When you first feel the tightening of your belly, you might feel flooded with excitement or reservation about the hours ahead. Almost without a doubt, however, you will ask yourself, is this it? Often there are several hours, even several days where it is unclear whether or not labor has in fact begun. You may experience contractions only while walking, or only at night and then wake up in the morning with the realization that they have stopped entirely. Even without a stop and go labor, the time from the first contractions to the time you are holding your baby can be long. For that reason, my advice to every mother who thinks labor might be starting is the same, rest.
There are two kinds of endurance battles that the laboring woman must overcome, one physical, and one mental. The physical part of labor is the easier to imagine. Even if you cant imagine exactly what a contraction feels like, you can imagine that being kept up all night by being uncomfortable, often standing and walking to work with your labor would make you very tired. To rest yourself physically, try to take a nap. Your labor won't let you miss the birth of your baby. If you can't sleep, make sure you choose restful positions at least periodically throughout your labor.
I personally think that maintaining the mental endurance to last through childbirth is much more difficult. It can be frustrating not to make progress as fast as you want, especially if you are sent home from a hospital or birthing center. Also, the intensity of labor can be overwhelming if you don't have a plan for dealing with it. The most effective form of mental rest that I know of is distraction. At the beginning of labor your distraction might be watching a movie, baking your favorite treat, or taking a walk. You will want to come up with a list of ways to help you not to focus too much on you labor. You need to save the energy to focus for when the intensity increases.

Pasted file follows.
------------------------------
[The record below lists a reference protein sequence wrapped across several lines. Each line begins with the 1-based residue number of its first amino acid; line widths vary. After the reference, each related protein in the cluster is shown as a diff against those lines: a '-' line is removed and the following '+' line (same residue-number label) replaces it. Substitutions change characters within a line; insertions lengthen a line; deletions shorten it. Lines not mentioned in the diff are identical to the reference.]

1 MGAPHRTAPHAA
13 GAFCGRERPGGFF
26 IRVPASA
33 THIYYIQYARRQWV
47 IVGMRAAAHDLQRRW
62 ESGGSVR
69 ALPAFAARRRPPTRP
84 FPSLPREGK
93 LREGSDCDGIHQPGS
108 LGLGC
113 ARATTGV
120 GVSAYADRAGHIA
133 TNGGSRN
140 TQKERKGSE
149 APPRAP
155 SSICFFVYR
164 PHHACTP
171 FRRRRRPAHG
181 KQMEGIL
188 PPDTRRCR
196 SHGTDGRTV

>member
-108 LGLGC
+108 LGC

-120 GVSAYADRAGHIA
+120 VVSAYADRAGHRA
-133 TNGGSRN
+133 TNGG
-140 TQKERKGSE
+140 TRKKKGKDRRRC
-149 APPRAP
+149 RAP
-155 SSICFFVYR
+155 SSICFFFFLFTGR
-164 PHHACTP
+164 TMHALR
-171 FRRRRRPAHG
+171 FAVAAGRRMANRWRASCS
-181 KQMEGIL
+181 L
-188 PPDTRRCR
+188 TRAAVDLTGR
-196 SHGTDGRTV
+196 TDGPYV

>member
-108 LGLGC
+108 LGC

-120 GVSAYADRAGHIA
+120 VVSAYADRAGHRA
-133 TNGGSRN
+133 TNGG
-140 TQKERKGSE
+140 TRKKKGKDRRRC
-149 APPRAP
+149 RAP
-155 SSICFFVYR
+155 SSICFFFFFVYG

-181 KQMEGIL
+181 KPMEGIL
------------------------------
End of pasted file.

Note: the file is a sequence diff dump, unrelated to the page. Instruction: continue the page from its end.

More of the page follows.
Once your labor gets intense enough that it demands your attention, the method and purpose of distraction changes. You will need to focus on your labor and listen to what you body is telling you to do to help labor progress. It becomes the responsibility of your birth parter and or doula to distract you from the intensity of labor by overwhelming your brain with sensory information. Massage, music, scented lotion or essential oils all send information to your brain that will distract you from feeling the full intensity of your contractions. As labor progresses further, you will find you need your birth partner to used multiple distractions at once and that they need to be changed more often. You will find yourself switching positions, getting in and out of the shower or tub, turning on and off music, and changing what kinds of touch you wish to receive. All of this is helping you to cope with the growing intensity and frequency of your contractions.
It is understandably difficult not to get so excited that labor is starting that you stay up all night timing contractions and wondering what the next day will bring. However, the mental and physical exhaustion this will create if your labor is long will make it difficult for you towards the end of your labor. If you do what you can to rest and to keep your mind occupied on other things while you are waiting to see if this is indeed the real thing, you will have more energy to get through the marathon that is labor and more mental energy to focus on the important work of bringing you baby into the world.